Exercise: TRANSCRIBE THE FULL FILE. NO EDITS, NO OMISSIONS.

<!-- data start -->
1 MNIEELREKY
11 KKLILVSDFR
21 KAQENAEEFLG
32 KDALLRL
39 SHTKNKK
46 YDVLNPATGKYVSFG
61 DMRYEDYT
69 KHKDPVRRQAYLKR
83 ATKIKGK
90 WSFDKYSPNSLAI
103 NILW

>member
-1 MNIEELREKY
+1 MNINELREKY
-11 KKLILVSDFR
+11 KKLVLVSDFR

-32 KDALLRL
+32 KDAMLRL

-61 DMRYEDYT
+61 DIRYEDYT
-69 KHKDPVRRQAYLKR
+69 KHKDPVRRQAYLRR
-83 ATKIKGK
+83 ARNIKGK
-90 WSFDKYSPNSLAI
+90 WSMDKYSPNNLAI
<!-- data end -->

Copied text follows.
1 MNIEELREKY
11 KKLILVSDFR
21 KAQENAEEFLG
32 KDALLRL
39 SHTKNKK
46 YDVLNPATGKYVSFG
61 DMRYEDYT
69 KHKDPVRRQAYLKR
83 ATKIKGK
90 WSFDKYSPNSLAI
103 NILW

>member
-1 MNIEELREKY
+1 MNINELREKY
-11 KKLILVSDFR
+11 KKLVLVSDFR

-32 KDALLRL
+32 KDAMLRL

-61 DMRYEDYT
+61 DIRYEDYT
-69 KHKDPVRRQAYLKR
+69 KHKDPVRRQAYLRR
-83 ATKIKGK
+83 ARNIKGK
-90 WSFDKYSPNSLAI
+90 WSMDKYSPNNLAI